Thursday, January 14, 2016

Why Kevin O'Leary is not Canada's Donald Trump

Michael Den Tandt is a local boy who made good. He's one of the few professional journalists still drawing a paycheque from that floundering colossus, SunPostMedia, the media empire that just keeps giving back to the hedgies who bought its corporate debt for pennies on the dollar a few years back. Most of what you read in Postmedia properties these days is courtesy of unpaid interns, but Den Tandt is the real deal, and his opinion pieces play coast to coast and are generally worth a look.

Folks who follow this stuff will know that Kevin O'Leary was thinking out loud the other day about throwing his hat into the ring to replace Big Steve in the big chair at Canada's Conservative Party. Today Den Tandt offers an enthusiastic endorsement of O'Leary's delusions of grandeur.

I think Michael's got it right that O'Leary is not Trump, even though they superficially have that same "blow-hard" persona. Where I think he's got it wrong is in how they're different. True, O'Leary has yet to disgrace himself with xenophobic clap-trap geared to the prejudices of the baying masses. Instead, he is a man of principles.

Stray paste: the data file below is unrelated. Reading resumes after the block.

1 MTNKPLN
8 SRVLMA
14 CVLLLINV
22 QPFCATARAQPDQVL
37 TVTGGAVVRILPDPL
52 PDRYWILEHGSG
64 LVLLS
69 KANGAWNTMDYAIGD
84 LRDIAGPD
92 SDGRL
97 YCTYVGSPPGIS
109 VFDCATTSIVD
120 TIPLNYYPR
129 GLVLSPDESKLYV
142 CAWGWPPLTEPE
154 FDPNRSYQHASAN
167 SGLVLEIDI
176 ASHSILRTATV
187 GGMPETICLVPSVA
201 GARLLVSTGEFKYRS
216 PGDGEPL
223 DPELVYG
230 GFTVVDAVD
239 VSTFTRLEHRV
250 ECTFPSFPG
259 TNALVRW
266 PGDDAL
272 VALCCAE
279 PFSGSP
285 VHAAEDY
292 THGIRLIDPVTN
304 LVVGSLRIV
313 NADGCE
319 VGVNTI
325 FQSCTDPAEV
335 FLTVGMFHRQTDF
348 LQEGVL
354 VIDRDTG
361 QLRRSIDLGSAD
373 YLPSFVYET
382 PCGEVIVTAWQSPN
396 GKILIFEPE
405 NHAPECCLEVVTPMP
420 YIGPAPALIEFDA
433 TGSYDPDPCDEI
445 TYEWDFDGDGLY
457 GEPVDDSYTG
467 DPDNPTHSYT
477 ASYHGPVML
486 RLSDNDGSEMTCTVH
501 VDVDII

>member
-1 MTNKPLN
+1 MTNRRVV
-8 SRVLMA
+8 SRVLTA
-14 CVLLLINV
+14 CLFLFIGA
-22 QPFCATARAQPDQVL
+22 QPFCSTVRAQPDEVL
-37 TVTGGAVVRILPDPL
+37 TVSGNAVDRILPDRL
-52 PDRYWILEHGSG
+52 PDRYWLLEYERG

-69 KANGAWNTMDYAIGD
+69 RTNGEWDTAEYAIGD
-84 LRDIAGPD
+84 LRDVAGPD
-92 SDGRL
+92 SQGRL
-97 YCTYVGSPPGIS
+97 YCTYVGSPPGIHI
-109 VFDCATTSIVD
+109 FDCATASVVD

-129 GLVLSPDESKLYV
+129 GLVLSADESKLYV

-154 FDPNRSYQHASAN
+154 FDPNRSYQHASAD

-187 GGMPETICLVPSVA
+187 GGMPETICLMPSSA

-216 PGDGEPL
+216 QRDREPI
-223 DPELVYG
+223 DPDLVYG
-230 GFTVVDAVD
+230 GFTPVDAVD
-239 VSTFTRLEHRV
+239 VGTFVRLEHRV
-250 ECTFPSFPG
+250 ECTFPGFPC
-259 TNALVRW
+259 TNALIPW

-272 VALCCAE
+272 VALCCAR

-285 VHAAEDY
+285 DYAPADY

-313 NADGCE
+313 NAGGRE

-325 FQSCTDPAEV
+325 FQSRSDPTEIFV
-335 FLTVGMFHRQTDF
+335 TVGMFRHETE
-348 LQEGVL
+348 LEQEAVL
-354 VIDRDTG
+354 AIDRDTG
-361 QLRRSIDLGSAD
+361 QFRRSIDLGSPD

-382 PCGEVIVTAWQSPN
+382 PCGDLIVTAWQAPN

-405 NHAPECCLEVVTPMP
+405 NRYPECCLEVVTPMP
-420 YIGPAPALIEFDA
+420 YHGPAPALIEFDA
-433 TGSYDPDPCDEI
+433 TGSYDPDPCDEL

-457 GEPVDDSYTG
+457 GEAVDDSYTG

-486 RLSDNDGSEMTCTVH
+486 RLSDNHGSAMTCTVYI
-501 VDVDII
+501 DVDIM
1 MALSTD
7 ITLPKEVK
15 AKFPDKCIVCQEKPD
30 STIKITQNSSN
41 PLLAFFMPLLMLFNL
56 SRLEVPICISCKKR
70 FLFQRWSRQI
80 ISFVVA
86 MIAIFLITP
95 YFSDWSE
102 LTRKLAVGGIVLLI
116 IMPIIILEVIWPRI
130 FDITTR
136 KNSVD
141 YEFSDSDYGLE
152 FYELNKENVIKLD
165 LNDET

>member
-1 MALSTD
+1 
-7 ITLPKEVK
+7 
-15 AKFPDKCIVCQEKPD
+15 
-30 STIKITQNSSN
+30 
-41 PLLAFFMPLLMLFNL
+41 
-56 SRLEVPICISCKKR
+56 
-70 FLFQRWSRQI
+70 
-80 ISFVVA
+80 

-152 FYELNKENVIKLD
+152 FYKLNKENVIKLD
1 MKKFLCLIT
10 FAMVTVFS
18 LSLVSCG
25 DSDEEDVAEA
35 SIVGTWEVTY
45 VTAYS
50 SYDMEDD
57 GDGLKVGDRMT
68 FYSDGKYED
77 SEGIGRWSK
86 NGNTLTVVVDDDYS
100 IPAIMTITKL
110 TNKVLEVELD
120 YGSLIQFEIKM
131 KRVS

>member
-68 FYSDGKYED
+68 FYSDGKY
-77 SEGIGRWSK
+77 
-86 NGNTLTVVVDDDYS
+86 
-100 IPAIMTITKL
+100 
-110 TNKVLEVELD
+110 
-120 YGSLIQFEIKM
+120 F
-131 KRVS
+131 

And that's the problem. His principles are the tried, tested, and manifestly failed pillars of the Thatcher era; welfare state too generous, unions too powerful, government too big, and taxes too high. We can only bring back prosperity by slashing and burning and cutting taxes.

It's a recipe that hasn't worked since the Thatcher era, and there's no reason to think it will work with just a little more slashing, burning, etc.

So while Trump fill stadiums with his rancid appeals to emotion, it's hard to imagine O'Leary doing the same with his appeals for more austerity.

Not only that, but what really makes Trump important is that he threatens the very foundations of America's sclerotic two-party system. He's the only candidate telling the public that the system is broken. O'Leary leading the Conservative Party would be a more engaging personality bringing you four or five more years of Big Steve.

And who needs that?

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